Monday, November 20

Avvalzameer Bhatia: The Dashew Center should make its resources better known


The Dashew Center for International Students and Scholars sits at the base of the Hill and provides a variety of services for international students.
 The Dashew Center does a good job publicizing its social events, but its academic programs – many of which are crucial to students – don't enjoy that level of publicity.
 (Amy Dixon/Assistant Photo editor)

The Dashew Center for International Students and Scholars sits at the base of the Hill and provides a variety of services for international students. The Dashew Center does a good job publicizing its social events, but its academic programs – many of which are crucial to students – don't enjoy that level of publicity. (Amy Dixon/Assistant Photo editor)


The Dashew Center for International Students and Scholars can be called a one-stop shop for everything an international student needs to thrive at UCLA. Unfortunately, it is a one-stop shop that doesn’t know how to advertise its products.

The Dashew Center aims to cater to the needs of international students by offering resources such as visa information services, work-permit programs, curricular training and social events to help students get better acquainted with life in Los Angeles.

It has no doubt made an effort to provide international students from different backgrounds and academic systems the support they need to transition smoothly to UCLA. However, it has failed to appropriately inform them of the multitude of resources available to them.

Many international students say they often struggle to find the academic help they need and are unable to take full advantage of what is available to them, which can adversely affect their academic performance and leave them feeling lost. As such, the Dashew Center should better publicize the types of services it offers and make sure international students are aware of the wealth of resources available to them on campus.

The Dashew Center provides academic support to international students in a variety of ways. For example, it gives students a brief overview of the American academic system through an online orientation module called [email protected], and has staff available for personal guidance. The Dashew Center also partners with the Undergraduate Writing Center and the Writing Success Program to provide workshops for students looking to improve their writing skills.

However, many international students are unaware of these academic programs.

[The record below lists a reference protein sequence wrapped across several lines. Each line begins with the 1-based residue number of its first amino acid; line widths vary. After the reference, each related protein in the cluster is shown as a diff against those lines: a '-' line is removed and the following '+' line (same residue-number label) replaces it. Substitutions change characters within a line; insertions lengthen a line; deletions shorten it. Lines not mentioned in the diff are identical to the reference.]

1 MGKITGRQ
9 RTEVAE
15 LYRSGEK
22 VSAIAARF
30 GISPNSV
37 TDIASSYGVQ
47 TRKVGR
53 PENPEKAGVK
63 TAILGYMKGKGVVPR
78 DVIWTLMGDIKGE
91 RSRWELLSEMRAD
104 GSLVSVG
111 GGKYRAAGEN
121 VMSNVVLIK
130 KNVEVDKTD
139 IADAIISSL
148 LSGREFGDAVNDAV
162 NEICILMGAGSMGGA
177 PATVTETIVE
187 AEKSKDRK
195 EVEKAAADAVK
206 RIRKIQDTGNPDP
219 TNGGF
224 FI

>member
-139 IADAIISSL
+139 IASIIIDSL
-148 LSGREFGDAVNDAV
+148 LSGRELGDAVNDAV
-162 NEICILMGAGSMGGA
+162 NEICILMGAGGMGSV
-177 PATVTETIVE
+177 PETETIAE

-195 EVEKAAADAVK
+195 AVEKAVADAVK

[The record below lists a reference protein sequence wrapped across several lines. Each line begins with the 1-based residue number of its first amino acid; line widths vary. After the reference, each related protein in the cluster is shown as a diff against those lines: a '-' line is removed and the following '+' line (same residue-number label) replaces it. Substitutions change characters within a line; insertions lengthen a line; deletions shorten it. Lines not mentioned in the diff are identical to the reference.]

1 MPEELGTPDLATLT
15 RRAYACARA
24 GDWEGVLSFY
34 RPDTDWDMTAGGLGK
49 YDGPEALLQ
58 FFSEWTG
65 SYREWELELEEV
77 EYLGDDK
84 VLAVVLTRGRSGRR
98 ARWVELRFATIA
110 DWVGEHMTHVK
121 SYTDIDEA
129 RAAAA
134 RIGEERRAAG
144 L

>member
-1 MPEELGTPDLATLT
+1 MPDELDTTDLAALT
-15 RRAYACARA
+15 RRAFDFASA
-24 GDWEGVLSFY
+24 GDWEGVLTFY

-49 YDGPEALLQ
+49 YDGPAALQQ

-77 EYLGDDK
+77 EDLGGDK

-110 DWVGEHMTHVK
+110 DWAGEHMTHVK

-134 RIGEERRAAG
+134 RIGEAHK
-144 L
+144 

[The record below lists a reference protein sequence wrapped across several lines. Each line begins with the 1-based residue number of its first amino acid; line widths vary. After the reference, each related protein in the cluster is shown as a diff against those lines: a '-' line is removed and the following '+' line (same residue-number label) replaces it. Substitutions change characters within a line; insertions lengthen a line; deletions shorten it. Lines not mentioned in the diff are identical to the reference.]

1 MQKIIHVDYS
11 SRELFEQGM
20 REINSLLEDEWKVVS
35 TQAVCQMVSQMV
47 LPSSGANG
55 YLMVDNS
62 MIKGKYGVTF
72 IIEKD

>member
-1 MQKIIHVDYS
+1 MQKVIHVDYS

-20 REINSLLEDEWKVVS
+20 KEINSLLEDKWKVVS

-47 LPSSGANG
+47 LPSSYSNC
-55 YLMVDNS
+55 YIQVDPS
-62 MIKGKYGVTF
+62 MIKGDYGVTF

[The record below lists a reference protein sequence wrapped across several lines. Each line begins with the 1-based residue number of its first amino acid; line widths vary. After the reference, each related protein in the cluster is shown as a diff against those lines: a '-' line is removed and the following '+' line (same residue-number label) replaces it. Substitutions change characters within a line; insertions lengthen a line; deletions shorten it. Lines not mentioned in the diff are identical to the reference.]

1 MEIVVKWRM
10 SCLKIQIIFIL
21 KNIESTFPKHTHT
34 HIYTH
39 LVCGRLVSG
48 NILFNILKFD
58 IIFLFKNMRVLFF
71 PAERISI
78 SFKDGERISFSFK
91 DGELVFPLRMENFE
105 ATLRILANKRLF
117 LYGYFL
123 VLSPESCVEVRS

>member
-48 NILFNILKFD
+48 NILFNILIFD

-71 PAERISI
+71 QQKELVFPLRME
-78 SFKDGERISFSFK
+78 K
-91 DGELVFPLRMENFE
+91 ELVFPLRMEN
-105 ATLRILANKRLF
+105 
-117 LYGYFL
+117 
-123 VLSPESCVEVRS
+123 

“When I had to write my first essay at UCLA, I had no idea how to go about it. I did not know how to research for it, structure it or cite my sources,” said Nakul Vij, a second-year mathematics/economics student. “I didn’t know of any external resources that I could take advantage of besides my (teaching assistant).”

Moises Mizrachi, a second-year communications and international development studies student echoed these sentiments.

“Back in school in Panama, we never wrote full essays,” Mizrachi said. “Then, I come to UCLA and have a final which requires me to write three short, one-page essays and two three-page essays, which I’m not prepared for in any way.”

Evidently, the Dashew Center is not doing enough to inform the international community of the array of resources at its disposal.

While the Dashew Center does a good job of advertising its social events through multiple emails and Facebook event reminders, the same cannot be said of its academic workshops and programs. The events section of the DCISS Facebook page, for instance, is filled with past and upcoming trips to Griffith Observatory, downtown LA, Yosemite and Laguna beaches, new Bruin social mixers, comedy shows and concerts.

But, there is no mention of crucial weekly academic events such as the English Language Circle, which helps international students improve their English language conversation skills and grammar.

While these regular emails are effective in communicating about social events, academic events don’t fare as well.

“I tend to skip over the emails that Dashew Center sends us because they’re always about social events that the center is planning,” said Swapnil Bhardwaj, a second-year international development studies student. “They should send us emails about the academics-oriented events too, and somehow distinguish them from those about social events.”

To put it simply, the Dashew Center needs to expand its publicizing efforts. The Dashew Center should send more email reminders about its academics-centered events and distribute flyers, either by having staff pass them out on Bruin Walk or by sliding them under dorm room doors.

The Dashew Center can also make it mandatory for international students to attend periodic academic counseling sessions in their first year to discuss their academic progress and answer any queries they might have. Doing so would ensure new students are cognizant of how the Dashew Center’s programs can help them acclimate to UCLA’s curriculum.

Certainly, some may argue that it is the student’s responsibility to reach out to get the help they need and find out about workshops and events taking place on campus. While true, it is also the Dashew Center’s duty to ensure that international students are able to settle into their new environment socially and academically. And given that the Dashew Center does a good job of notifying international students of events that help them integrate into American society socially, it should also make more of an effort to advertise programs that make students’ academic journeys easier.

The Dashew Center understands the specific academic and social needs of international students and provides services to address those needs. The hard part is over, now it just needs to let students know about them.

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